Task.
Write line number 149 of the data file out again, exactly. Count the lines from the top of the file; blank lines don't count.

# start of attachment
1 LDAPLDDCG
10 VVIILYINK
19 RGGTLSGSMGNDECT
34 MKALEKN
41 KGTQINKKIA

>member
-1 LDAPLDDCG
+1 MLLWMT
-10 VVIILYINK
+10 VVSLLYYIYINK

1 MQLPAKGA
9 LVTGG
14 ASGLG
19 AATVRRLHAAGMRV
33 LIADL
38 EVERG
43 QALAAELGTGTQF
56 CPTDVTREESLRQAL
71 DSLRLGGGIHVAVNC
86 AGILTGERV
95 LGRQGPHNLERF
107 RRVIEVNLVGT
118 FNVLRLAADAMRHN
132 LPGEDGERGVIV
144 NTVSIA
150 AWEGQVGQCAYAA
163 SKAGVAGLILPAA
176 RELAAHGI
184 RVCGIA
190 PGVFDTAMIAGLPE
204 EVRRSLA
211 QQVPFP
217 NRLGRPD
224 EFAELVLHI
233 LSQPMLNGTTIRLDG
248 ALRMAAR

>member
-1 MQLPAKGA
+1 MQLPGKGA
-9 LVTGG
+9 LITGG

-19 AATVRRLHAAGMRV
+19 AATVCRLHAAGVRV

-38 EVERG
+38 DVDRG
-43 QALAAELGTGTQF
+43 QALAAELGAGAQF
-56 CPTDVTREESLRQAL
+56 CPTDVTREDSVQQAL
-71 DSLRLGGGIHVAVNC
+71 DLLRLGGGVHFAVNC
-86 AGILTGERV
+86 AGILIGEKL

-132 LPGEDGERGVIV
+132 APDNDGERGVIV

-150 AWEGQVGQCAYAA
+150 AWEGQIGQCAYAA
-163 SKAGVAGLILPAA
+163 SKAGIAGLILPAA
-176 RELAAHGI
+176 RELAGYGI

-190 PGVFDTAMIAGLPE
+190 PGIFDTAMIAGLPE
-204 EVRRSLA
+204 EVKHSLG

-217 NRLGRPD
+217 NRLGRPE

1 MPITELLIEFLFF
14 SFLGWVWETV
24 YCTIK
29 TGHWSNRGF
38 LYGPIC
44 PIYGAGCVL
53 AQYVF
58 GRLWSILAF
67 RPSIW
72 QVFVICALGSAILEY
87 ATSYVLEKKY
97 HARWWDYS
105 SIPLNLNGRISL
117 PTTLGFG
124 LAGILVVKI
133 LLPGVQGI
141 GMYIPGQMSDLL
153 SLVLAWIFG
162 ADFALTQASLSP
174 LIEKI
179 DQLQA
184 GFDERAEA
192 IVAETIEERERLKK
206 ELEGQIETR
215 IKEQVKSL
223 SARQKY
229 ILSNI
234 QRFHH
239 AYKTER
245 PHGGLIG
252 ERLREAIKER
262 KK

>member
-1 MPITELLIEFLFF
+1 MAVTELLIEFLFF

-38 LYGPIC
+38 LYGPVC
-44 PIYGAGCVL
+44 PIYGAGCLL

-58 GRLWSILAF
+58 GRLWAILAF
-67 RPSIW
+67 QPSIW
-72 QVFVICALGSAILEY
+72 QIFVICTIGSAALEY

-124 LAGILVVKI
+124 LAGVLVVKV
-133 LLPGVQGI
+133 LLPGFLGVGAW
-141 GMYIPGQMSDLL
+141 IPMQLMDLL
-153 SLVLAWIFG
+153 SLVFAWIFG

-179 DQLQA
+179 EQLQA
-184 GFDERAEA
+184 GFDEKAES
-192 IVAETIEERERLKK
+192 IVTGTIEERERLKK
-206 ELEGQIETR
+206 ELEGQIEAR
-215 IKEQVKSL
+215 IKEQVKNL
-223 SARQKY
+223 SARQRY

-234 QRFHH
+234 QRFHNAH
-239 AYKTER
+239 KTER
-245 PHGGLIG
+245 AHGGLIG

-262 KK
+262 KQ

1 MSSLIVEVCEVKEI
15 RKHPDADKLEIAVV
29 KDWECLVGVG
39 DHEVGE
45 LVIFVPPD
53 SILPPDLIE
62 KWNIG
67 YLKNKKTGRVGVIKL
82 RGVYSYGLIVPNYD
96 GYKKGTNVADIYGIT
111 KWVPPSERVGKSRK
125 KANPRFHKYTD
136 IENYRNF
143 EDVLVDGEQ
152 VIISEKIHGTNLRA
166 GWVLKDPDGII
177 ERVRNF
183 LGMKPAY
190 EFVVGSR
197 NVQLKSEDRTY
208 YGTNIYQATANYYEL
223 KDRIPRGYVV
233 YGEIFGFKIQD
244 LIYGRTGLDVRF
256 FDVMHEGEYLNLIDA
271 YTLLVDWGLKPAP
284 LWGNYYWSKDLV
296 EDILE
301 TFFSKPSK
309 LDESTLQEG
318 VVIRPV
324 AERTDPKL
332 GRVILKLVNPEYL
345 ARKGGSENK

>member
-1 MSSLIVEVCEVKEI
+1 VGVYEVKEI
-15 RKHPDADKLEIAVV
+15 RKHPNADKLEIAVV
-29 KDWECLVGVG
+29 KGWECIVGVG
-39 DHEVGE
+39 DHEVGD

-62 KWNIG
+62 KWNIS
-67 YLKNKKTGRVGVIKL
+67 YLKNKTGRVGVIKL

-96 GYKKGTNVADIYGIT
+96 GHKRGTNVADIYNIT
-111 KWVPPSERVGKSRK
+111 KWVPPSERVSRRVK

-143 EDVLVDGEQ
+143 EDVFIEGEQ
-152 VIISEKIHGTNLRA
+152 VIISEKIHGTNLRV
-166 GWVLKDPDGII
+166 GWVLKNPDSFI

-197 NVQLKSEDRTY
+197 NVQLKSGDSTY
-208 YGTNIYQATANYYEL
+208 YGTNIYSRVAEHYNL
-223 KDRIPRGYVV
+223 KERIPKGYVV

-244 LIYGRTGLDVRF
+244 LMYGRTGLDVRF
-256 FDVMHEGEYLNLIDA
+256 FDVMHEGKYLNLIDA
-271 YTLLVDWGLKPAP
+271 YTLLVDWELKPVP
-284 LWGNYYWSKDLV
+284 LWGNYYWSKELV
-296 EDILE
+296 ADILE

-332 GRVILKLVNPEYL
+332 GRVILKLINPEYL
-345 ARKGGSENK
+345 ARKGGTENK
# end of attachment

82 RGVYSYGLIVPNYD